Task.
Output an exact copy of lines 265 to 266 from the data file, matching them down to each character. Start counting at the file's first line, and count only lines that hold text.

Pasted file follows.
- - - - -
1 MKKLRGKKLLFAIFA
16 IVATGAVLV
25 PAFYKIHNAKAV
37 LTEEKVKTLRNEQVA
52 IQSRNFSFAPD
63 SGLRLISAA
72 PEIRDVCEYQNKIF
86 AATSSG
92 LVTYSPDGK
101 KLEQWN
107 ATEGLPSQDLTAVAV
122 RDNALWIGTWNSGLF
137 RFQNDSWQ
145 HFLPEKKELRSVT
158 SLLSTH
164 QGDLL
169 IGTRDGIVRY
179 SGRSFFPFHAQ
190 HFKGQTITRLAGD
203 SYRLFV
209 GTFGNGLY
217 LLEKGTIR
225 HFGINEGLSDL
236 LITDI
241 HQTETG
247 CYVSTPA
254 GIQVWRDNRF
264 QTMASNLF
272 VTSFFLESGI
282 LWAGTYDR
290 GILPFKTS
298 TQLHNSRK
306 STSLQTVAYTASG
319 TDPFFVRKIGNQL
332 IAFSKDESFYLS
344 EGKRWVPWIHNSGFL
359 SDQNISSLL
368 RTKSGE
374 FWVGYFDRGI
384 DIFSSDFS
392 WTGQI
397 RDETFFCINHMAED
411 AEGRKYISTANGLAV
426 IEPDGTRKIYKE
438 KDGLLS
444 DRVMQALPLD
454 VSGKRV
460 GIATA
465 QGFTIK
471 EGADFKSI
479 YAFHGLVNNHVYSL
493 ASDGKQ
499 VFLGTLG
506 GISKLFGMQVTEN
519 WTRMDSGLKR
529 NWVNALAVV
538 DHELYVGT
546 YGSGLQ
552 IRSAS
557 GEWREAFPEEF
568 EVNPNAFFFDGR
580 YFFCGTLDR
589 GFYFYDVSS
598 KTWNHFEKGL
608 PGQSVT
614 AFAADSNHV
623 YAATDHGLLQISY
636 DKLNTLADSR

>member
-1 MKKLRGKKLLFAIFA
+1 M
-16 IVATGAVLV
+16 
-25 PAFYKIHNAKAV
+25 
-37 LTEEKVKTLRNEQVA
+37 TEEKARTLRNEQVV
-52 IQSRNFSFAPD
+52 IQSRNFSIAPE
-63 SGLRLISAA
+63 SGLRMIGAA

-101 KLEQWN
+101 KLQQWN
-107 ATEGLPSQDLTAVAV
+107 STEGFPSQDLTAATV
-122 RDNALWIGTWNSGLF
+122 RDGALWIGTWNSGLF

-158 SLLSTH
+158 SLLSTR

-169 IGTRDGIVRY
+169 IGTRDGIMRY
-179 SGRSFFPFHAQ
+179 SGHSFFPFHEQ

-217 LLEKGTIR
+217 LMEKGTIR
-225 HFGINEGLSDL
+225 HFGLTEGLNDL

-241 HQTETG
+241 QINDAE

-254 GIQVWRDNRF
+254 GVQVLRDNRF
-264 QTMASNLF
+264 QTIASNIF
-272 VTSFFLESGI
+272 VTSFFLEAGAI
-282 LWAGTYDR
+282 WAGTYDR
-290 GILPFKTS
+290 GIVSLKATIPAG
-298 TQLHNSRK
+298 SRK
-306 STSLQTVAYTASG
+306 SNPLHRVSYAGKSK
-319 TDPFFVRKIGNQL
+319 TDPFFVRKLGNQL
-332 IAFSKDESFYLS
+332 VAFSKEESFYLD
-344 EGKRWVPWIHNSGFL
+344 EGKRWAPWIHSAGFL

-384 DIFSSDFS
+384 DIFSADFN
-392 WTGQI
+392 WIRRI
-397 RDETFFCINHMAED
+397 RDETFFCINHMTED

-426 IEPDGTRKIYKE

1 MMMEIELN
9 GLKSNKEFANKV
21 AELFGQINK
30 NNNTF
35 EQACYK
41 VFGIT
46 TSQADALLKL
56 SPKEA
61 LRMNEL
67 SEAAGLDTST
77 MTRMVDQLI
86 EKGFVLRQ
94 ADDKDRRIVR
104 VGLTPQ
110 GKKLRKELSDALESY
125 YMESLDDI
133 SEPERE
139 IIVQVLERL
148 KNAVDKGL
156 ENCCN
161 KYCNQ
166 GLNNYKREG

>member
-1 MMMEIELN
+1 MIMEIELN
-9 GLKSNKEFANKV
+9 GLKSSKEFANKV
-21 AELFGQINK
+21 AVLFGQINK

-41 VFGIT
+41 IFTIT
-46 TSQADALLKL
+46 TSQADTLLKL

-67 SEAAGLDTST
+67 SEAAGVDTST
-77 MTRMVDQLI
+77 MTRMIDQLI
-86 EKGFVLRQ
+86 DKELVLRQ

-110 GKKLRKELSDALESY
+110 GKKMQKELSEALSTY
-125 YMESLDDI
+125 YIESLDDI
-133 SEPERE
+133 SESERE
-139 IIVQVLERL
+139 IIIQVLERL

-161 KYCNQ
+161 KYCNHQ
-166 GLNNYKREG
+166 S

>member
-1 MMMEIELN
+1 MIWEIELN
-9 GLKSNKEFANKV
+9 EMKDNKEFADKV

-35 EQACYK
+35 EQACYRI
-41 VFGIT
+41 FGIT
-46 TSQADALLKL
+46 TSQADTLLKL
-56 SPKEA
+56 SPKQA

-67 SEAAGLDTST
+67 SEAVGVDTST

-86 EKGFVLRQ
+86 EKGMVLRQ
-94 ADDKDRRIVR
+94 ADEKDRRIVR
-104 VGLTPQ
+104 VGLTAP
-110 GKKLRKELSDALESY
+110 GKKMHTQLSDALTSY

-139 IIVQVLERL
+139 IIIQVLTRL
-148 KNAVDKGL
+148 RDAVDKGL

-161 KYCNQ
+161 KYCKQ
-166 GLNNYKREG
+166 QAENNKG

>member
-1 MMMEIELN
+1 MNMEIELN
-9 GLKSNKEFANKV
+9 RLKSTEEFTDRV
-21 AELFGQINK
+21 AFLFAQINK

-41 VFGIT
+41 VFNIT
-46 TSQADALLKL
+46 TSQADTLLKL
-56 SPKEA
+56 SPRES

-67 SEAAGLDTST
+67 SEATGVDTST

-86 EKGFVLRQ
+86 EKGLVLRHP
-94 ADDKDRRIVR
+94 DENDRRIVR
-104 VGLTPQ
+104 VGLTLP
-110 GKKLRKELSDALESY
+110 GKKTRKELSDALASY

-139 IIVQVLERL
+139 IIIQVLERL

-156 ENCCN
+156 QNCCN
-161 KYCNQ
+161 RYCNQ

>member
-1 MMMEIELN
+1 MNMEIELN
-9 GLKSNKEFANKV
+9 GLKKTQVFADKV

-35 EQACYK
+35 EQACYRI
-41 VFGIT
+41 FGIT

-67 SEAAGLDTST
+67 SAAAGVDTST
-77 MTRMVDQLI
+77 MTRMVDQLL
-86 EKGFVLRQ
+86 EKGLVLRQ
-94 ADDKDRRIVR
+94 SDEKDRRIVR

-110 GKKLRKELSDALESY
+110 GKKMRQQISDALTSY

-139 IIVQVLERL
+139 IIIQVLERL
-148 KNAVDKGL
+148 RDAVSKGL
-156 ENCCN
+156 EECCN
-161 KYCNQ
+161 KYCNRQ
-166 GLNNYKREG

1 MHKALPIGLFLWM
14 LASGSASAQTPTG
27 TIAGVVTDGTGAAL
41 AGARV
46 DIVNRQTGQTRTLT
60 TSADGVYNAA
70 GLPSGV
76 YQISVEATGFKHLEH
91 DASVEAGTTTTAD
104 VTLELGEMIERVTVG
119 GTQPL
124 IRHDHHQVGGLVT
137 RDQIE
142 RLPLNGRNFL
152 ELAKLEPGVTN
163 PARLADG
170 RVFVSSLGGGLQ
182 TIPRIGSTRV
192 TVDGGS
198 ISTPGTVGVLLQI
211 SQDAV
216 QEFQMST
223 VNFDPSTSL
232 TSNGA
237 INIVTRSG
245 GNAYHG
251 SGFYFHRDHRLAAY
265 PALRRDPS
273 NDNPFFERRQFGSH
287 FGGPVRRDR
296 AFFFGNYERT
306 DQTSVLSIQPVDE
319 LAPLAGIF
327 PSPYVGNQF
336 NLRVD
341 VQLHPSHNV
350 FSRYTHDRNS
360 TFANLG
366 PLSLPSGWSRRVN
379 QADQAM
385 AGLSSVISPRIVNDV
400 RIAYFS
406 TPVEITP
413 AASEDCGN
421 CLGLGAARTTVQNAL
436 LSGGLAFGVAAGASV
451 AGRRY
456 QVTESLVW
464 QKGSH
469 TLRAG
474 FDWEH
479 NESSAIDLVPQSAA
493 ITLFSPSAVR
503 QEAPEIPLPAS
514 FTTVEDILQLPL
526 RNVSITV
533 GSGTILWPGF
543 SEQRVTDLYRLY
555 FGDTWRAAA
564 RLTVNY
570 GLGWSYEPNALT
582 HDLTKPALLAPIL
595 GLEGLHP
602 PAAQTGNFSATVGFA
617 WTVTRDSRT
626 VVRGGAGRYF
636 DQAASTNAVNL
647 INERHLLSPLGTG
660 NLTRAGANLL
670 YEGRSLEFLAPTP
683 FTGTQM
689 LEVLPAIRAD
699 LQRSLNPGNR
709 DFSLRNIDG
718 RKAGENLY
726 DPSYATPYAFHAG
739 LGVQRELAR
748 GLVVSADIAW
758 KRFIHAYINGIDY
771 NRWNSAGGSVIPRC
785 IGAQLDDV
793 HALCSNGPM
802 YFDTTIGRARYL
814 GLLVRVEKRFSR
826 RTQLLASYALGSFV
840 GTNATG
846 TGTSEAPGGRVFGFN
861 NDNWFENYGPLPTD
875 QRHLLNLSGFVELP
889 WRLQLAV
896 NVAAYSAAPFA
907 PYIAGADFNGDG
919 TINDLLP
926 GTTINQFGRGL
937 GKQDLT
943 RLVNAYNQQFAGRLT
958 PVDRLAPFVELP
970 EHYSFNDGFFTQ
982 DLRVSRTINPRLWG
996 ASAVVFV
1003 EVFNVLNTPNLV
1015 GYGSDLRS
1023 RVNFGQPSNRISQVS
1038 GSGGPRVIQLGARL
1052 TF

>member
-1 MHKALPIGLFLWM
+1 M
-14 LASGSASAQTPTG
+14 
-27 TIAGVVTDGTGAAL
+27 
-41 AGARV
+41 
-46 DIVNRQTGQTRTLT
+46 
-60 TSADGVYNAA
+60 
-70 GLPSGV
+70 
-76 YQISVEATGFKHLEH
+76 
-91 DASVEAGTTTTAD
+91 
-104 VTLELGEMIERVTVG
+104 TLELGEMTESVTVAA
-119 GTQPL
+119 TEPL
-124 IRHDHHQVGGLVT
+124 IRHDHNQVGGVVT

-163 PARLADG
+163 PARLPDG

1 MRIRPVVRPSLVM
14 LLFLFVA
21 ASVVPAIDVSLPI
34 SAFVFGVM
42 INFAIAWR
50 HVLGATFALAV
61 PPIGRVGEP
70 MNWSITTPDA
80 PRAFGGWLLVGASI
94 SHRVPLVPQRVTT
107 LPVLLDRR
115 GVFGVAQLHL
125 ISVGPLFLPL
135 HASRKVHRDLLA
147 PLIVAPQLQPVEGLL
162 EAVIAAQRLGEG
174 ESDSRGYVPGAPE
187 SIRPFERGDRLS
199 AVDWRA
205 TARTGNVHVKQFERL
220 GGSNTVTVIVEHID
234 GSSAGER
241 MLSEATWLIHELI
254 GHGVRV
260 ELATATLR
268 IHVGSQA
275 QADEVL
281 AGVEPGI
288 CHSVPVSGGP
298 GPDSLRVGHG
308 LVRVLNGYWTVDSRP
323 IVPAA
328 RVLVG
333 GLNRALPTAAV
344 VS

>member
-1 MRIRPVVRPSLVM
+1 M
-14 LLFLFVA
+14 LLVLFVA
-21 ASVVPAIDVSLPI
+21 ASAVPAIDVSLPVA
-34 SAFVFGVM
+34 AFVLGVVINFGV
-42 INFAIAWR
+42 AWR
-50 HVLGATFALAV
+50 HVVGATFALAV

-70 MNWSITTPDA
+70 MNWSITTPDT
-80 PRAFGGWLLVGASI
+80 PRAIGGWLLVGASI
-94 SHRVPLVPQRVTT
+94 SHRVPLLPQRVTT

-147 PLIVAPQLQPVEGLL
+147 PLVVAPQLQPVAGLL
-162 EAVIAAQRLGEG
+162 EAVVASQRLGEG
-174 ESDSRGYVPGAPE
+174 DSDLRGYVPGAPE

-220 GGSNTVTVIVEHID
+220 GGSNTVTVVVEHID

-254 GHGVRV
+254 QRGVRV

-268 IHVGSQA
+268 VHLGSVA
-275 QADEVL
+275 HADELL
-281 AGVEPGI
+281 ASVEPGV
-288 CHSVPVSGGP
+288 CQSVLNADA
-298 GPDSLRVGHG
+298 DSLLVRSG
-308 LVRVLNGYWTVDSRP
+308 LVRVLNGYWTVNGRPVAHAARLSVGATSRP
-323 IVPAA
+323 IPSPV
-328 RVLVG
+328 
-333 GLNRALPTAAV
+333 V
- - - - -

-166 GLNNYKREG

1 MHKALPIGLFLWM